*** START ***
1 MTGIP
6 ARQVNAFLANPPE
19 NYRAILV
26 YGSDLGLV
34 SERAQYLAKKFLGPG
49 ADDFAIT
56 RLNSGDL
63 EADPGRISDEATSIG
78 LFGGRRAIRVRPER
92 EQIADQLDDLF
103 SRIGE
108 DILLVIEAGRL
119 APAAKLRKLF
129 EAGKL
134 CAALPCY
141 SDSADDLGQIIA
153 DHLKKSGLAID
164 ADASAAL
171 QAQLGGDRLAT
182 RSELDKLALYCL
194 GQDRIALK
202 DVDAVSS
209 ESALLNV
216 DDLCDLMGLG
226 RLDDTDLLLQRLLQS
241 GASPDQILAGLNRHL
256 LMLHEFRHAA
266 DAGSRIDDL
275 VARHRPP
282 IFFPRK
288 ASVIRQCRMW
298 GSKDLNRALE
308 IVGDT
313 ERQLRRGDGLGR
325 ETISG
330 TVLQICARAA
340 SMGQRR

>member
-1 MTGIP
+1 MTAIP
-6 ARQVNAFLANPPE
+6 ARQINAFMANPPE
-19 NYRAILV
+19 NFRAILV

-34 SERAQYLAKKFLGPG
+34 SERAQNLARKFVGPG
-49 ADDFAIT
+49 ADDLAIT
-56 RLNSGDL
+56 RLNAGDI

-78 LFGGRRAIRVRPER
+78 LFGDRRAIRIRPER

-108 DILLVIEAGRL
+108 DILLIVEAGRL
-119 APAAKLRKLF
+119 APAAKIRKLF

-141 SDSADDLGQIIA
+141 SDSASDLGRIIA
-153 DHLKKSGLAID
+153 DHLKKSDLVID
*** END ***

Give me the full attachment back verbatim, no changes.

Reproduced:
1 MTGIP
6 ARQVNAFLANPPE
19 NYRAILV
26 YGSDLGLV
34 SERAQYLAKKFLGPG
49 ADDFAIT
56 RLNSGDL
63 EADPGRISDEATSIG
78 LFGGRRAIRVRPER
92 EQIADQLDDLF
103 SRIGE
108 DILLVIEAGRL
119 APAAKLRKLF
129 EAGKL
134 CAALPCY
141 SDSADDLGQIIA
153 DHLKKSGLAID
164 ADASAAL
171 QAQLGGDRLAT
182 RSELDKLALYCL
194 GQDRIALK
202 DVDAVSS
209 ESALLNV
216 DDLCDLMGLG
226 RLDDTDLLLQRLLQS
241 GASPDQILAGLNRHL
256 LMLHEFRHAA
266 DAGSRIDDL
275 VARHRPP
282 IFFPRK
288 ASVIRQCRMW
298 GSKDLNRALE
308 IVGDT
313 ERQLRRGDGLGR
325 ETISG
330 TVLQICARAA
340 SMGQRR

>member
-1 MTGIP
+1 MTAIP
-6 ARQVNAFLANPPE
+6 ARQINAFMANPPE
-19 NYRAILV
+19 NFRAILV

-34 SERAQYLAKKFLGPG
+34 SERAQNLARKFVGPG
-49 ADDFAIT
+49 ADDLAIT
-56 RLNSGDL
+56 RLNAGDI

-78 LFGGRRAIRVRPER
+78 LFGDRRAIRIRPER

-108 DILLVIEAGRL
+108 DILLIVEAGRL
-119 APAAKLRKLF
+119 APAAKIRKLF

-141 SDSADDLGQIIA
+141 SDSASDLGRIIA
-153 DHLKKSGLAID
+153 DHLKKSDLVID